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Empowering homecare solutions in advanced wound care

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Shining a light on the overlooked issue of chronic wounds

Millions of patients across the EU could benefit from a portable device that stimulates tissue healing with near-infrared light and electromagnetic pulses.

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The world is facing a ‘silver tsunami’ with most developed nations forecasting a rapid rise in the average age of their citizens. By 2030, one in five people in developed countries will be aged 65 or over, leading to a corresponding rise in the incidence of age-related diseases. Chief among these are type-2 diabetes and obesity, which can lead to chronic wounds that may take years to heal. “It’s a huge issue worldwide, with over 50 million patients and billions in costs every year,” says Jari Kruth, project coordinator of the EU-supported Piomic project. “If you leave a chronic wound as is, it might never heal,” he adds. “They often lead to amputations, and even to death. The problem is quite underestimated.”

Light touch

The solution offered by Piomic Medical – the Swiss firm launched by Kruth with his childhood friend in 2016 – is a reusable device that accelerates the healing of chronic wounds using light with specific wavelengths and electromagnetic stimulation of tissue. The single-button device promotes wound closure by encouraging tissues to transition from the inflammatory phase into the tissue regeneration stage. The device is portable and battery-powered, making it highly accessible. In use, the fist-sized device is attached to a sterile consumable and fixed over the wound for 16 minutes, with the process repeated two to three times a week until the course is complete. The device can be administered at home or in a care environment with minimal training, and may be used for several patients.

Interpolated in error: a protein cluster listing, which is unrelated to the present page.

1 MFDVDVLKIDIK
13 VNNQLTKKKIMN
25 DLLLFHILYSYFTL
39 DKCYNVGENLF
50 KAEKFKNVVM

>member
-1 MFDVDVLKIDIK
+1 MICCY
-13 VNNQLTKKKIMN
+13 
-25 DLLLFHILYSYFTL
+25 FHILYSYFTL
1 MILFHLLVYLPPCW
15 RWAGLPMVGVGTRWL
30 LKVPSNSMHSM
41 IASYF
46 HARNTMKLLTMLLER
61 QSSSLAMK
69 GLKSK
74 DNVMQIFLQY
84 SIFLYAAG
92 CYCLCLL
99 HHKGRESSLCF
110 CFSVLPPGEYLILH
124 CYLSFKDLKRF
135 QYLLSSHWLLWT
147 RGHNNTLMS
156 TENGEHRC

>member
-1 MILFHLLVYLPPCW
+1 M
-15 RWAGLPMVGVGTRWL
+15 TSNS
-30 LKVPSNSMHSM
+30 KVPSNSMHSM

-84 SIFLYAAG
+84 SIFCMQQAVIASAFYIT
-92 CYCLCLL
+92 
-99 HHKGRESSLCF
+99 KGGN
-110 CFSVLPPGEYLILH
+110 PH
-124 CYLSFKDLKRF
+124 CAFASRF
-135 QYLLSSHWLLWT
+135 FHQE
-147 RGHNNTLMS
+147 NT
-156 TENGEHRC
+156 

Common good

With the support of the EU, Piomic Medical was able to complete a study of the commercial feasibility of the device. “We prepared our minimum viable product, and the economic analysis based on clinical data, to show how much money we could save for the healthcare system,” says Kruth. This economic assessment is essential for Piomic to be able to reach patients. While clinical trials show the Piomic device is safe and effective, Kruth still needs to convince insurers to cover it as part of the treatment options for chronic wounds. “We must show it is beneficial to the complete system, not just to single patients,” he explains.

Next steps

The company is now seeking around EUR 10 million in funding to take the innovation to the next stage and is rebuilding its board of directors with industry experts who can help the company navigate this journey. Piomic calculates a relevant market of EUR 19 billion in the treatment of chronic wounds and plans to reach EUR 35 million in revenue within the coming years. However, Kruth says the driving force behind Piomic is one of social benefit. “I decided to put my skills to use to help people,” he concludes. “Why waste your time if you can do something good?”


Piomic, light, electromagnetic, stimulation, chronic, wound, healing, diabetes, age, medical

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